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Episode 1811 Talkback - Top 5 Comic Books for Beginners

Let's start at the very beginning; a very good place to start. Something that we as comic book readers want more than anything else is to have others find the craft, and the joy within it, and start reading right along with us. With this episode, we give these new readers our choices for books that would/could be that foot in the door to the medium at large. Some pieces are instructional, some all ages, some for adults, but all of these Top 5 choices (and one in particular more than the others) are, as always our hill, and our beans. And even if you're already quite familiar with comics as a whole, hopefully you'll find these suggestions as good items to read, or for someone you know to read! (2:43:14)

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  • BrackBrack Posts: 864

    Give 'em proven hits and big sellers. Give 'em manga.

    1) My Hero Academia vol. 1

    2) Demon Slayer vol. 1

    3) Spy x Family vol. 1

    4) Chainsaw Man vol. 1

    5) Jujutsu Kaisen vol. 1

  • LeeNovaLeeNova Posts: 14
    edited June 11

    Another great Top 5. Thank you for providing such entertaining and thoughtful content as always.

    I don't think the comics below were picked by anyone in the main Top 5 or the alternates (I could definitely be wrong about that though), so I thought I'd recommend them as good titles for beginners.

    In no particular order.

    Giant Days

    Box Office Poison

    Afterlife with Archie

    Superman: Brainiac

    Black Hammer

    Bonus pick. This is not what I'd recommend to a new reader TODAY, but Green Lantern 78 was the comic that got me started as a fan when I bought it at my local Waldenbooks (I quickly checked the Yellow Pages for a local comic shop after that...simpler times).

  • i_am_scifii_am_scifi Posts: 713

    @LeeNova My introduction to Kyle was Green Lantern 100!

  • mwhitt80mwhitt80 Posts: 4,385


    I was thinking American/European only but Volume 1 My Hero Academia is fantastic.

  • ChrisMurrinChrisMurrin Posts: 219
    edited June 16

    Great episode. Since this post is my hill and contains my beans, I'm going to make two lists.


    Usagi Yojimbo (vol 1 for most, Grasscutter for history buffs like Chris)

    Strangers In Paradise

    Batman: Year One (changed from Justice League: A New Beginning)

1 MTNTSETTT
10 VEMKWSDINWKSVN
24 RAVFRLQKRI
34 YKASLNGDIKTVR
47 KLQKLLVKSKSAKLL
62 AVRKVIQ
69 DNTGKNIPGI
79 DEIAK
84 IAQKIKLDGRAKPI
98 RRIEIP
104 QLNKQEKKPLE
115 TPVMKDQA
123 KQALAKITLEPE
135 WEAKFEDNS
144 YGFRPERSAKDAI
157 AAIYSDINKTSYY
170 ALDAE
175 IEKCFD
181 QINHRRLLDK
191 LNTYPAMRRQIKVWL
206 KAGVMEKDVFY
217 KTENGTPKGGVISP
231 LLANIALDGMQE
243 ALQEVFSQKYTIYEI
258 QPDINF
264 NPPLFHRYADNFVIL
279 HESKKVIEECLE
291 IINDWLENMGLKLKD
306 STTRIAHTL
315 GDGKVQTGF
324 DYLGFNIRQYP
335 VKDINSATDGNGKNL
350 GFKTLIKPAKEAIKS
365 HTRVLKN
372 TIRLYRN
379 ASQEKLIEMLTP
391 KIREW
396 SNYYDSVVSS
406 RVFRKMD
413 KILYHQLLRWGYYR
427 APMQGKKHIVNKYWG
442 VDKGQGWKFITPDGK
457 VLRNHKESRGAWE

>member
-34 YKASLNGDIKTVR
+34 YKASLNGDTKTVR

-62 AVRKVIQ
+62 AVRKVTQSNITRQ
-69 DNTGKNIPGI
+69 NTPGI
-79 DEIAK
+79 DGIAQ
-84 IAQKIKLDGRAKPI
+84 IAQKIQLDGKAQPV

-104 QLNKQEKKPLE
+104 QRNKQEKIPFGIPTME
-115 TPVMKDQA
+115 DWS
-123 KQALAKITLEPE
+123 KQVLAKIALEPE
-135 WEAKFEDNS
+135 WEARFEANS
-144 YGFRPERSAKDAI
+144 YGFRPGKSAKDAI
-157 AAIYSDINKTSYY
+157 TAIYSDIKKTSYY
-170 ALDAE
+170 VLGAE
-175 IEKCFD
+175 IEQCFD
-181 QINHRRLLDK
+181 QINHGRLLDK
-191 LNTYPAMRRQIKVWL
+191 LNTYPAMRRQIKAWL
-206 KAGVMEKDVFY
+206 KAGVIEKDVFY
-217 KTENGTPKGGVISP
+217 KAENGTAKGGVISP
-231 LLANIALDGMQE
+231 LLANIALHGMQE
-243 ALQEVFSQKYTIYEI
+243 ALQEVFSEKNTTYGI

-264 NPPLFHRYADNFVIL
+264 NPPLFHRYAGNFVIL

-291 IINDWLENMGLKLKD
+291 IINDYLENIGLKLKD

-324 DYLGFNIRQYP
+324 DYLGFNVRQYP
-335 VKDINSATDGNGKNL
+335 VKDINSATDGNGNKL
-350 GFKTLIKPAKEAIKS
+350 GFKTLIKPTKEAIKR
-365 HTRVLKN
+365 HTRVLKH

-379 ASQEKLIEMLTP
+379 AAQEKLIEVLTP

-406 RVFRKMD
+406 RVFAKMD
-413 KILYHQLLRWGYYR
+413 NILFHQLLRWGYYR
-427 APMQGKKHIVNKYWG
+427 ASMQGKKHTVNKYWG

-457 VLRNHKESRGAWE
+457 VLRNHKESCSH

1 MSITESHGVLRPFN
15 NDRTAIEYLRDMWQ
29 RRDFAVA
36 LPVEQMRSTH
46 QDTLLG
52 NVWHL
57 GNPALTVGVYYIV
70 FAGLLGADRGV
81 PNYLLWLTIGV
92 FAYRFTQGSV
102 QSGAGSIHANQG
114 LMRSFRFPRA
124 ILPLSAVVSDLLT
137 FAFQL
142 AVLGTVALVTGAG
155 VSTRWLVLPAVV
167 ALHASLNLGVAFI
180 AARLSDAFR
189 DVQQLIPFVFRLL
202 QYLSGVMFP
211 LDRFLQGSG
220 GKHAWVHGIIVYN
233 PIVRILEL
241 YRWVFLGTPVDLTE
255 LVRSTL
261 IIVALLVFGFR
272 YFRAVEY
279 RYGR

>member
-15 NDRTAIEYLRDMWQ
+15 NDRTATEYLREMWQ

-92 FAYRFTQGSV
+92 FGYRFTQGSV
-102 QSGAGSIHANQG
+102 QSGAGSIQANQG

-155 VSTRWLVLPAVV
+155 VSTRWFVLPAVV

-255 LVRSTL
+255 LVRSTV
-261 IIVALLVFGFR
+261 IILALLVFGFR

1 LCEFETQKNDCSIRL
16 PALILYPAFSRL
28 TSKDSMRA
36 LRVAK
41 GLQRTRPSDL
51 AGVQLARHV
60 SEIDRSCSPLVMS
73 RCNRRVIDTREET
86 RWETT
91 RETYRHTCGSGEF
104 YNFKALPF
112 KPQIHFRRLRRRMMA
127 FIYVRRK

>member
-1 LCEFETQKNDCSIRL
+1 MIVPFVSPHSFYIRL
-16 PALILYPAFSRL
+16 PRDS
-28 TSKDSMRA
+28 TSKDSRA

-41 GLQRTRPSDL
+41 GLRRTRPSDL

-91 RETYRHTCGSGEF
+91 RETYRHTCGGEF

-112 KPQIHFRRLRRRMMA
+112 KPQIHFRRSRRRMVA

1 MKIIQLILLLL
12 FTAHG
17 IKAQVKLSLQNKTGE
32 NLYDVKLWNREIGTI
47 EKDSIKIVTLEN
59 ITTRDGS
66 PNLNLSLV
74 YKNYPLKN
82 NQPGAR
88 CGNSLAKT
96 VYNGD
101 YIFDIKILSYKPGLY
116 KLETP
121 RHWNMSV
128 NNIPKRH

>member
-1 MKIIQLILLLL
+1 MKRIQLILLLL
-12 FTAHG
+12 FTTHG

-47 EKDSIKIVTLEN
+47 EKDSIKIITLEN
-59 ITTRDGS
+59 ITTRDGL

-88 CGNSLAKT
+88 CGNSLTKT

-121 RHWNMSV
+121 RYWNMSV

Ex Machina (for the politically-oriented)

    A Contract with God




    Any of the numbered, horizontally-formatted Garfield books (easier to learn how to read comics from newspaper comics)

    Marvel Adventures Spider-Man

    Scooby Doo Team-Up

  • nweathingtonnweathington Posts: 6,585

    For first-timers, I want to show what the medium is capable of in terms of art, storytelling, drama, emotion, and just plain fun, while still being easily accessible. Books that are sophisticated in their execution, but simple to read and immediately engaging. So, in alphabetical order:

    Bandette vol. 1 — One of the most charming comics you'll ever read, it's first and foremost a web comic, with each story arc then printed as a graphic novel. Enjoyable for readers young and old, with a tone much like the original Pink Panther movies.

    The Batman Adventures: Mad Love — Simply some of the greatest comic book storytelling (and straight up artwork) ever. Plus, it's super-accessible thanks to the cartoon.

    Bone — For all the reasons.

    Hawkeye (Fraction/Aja) — It's a great self-contained story, with loads of inventive storytelling techniques. A smart book that’s also a ton of fun.

    Saga vol. 1 — For all the reasons, and for being a straight-up roller coaster ride.

  • BrackBrack Posts: 864

    @mwhitt80 I think you're on a hiding to nothing with most direct market US comics. "Adult Graphic Novel" sales grew 30% last year, 80% of that growth was due to manga. Statistically you've a better chance of comics getting their hooks into someone with manga.

    The 3 non-manga in the US top 10 for 2020 were two volumes of Nathan Pyle's milquetoast alien cartoons that your friends force on you via Facebook, and all ages book "The Boy, the Mole, the Fox and the Horse" from British cartoonist Charlie Mackesy. The rest was 5 volumes of MHA, the first volume of Demon Slayer and Uzumaki.

    Most the recommendations here and on the podcast are recommendations you'd make a decade, two decades, sometimes three decades ago.

    I wouldn't even recommend my favourite manga One Piece at this point because it's 24 years old, still ongoing and nearly 100 volumes long, and Demon Slayer is right there, it's finite and currently a whirlwind of hype and marketing due to the success of the anime driving people to the manga.

  • mwhitt80mwhitt80 Posts: 4,385
    edited June 16

    I read a good bit of the manga. My brain just didn't think about it for the list. I was looking at my bookcases to come up with a list, and almost all my manga is either in my comics closet or to sell pile.

    There are books like 20th Century Boys or Monster that are great entry point books; I personally don't care for either of them. I prefer Pluto or Akira better, but I don't think either of those books are a good gateway comics.

    My Hero Academia, One Piece, Intial D, Dragon Ball Z, Food Ward or One Punch Man are also good choices.

    But I am going to have to think about it a little more before I finish my top 5

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